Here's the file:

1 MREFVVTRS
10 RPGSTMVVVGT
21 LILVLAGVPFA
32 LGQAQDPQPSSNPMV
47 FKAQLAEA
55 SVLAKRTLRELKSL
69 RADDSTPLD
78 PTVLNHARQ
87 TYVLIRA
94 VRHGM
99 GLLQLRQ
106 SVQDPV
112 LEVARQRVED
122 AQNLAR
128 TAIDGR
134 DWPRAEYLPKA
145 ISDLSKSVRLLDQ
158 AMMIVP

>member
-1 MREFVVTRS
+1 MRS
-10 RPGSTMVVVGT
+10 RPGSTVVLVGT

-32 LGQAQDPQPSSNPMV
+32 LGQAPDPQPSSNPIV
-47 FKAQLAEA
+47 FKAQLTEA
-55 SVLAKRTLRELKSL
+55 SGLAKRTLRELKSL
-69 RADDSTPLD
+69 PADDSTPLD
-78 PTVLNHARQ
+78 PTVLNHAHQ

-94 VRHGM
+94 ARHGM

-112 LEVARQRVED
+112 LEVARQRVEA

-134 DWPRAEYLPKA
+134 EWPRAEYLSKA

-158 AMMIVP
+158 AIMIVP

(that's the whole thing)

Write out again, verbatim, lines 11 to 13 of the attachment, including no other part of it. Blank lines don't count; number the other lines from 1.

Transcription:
99 GLLQLRQ
106 SVQDPV
112 LEVARQRVED